East Chicago resident Elbert Williams, left, speaks with EPA remedial project managers Katherine Thomas, center, and Sarah Rolfes on Saturday during an EPA open house concerning upcoming work at the USS Lead Superfund site in East Chicago. (Kyle Telechan/Post-Tribune)
East Chicago resident Elbert Williams, left, speaks with EPA remedial project managers Katherine Thomas, center, and Sarah Rolfes on Saturday during an EPA open house concerning upcoming work at the USS Lead Superfund site in East Chicago. (Kyle Telechan/Post-Tribune)
As the U.S. Environmental Protection Agency begins another season of residential cleanups in East Chicago, the agency says this could be the final year for removing lead- and arsenic-contaminated soil from around residents’ homes.

The EPA debriefed residents Saturday on its planned cleanup activities at the U.S.S. Lead Superfund site, which encompasses East Chicago’s Calumet neighborhood. During the 2019 season, the EPA plans to remove contaminated soil from at least seven properties in East Calumet and 160 in Calumet.

“Every year, we’ve made continuous progress,” said Sarah Rolfes, an EPA remedial project manager.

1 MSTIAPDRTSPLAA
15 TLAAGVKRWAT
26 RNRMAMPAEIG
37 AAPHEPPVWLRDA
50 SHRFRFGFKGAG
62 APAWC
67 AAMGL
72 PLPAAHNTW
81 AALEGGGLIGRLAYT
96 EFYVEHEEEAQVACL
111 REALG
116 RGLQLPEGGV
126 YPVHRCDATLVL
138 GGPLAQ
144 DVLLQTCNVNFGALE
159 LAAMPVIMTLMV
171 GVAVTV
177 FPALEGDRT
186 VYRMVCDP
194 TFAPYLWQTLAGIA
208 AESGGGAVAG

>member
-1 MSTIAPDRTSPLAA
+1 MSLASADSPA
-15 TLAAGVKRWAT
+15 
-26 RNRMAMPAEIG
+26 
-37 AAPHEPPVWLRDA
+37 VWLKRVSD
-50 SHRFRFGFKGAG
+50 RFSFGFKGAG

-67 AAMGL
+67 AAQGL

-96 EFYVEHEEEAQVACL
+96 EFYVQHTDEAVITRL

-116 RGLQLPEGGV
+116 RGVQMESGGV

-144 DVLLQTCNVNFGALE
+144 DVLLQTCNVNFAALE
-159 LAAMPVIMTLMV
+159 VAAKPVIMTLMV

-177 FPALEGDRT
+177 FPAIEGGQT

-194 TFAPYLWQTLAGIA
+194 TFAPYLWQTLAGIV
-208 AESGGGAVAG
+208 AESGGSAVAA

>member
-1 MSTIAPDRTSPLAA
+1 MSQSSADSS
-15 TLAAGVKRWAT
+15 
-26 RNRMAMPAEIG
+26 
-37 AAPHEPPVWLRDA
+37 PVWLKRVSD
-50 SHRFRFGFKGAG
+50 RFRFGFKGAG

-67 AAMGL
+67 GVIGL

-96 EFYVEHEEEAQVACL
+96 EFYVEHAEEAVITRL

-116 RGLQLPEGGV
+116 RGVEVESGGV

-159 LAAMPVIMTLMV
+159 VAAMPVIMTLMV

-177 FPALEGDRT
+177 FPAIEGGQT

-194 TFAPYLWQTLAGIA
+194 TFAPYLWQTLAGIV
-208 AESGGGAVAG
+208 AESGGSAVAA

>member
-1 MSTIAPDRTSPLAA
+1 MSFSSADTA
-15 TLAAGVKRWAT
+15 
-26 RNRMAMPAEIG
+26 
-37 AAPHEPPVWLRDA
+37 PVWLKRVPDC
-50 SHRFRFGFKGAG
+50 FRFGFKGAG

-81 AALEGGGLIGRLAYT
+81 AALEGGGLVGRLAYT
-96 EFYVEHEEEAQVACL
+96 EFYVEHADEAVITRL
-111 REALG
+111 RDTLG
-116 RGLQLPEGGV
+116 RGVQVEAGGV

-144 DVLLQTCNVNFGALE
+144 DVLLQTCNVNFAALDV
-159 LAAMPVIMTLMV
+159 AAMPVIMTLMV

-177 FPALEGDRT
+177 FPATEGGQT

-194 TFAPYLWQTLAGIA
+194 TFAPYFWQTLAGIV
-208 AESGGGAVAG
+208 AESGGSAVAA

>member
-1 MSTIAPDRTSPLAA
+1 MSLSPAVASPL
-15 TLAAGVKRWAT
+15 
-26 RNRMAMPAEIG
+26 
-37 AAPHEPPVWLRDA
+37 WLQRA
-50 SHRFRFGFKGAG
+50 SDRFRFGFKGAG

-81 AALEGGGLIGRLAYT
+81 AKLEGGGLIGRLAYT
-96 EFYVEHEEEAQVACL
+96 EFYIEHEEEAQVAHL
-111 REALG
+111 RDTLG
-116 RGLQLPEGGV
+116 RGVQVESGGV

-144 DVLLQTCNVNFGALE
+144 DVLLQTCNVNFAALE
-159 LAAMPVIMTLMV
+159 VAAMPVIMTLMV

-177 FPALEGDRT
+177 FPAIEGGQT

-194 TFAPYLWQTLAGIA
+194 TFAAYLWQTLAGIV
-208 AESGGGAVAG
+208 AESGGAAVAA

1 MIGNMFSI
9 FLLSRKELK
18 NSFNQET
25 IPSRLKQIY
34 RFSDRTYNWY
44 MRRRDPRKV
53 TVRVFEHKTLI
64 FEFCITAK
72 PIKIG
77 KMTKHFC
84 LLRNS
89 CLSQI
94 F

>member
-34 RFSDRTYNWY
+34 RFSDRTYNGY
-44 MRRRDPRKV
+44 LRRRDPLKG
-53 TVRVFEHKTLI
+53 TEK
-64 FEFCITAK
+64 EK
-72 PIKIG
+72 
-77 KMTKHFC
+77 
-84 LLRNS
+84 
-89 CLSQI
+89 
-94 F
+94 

Rolfes said if the properties targeted for remediation are completed and the EPA gets access for sampling and remediation at 28 properties in the neighborhood, it would conclude exterior residential cleanups.

Since 2016, the EPA has excavated 582 properties in the two residential zones of the Superfund site.

Debbie Chizewer, of Northwestern University’s environmental advocacy clinic, who is working with the East Chicago Calumet Coalition organization, said residents want the EPA to expedite a study of the groundwater in the area to see if there’s any risk for recontamination of properties that have been remediated.

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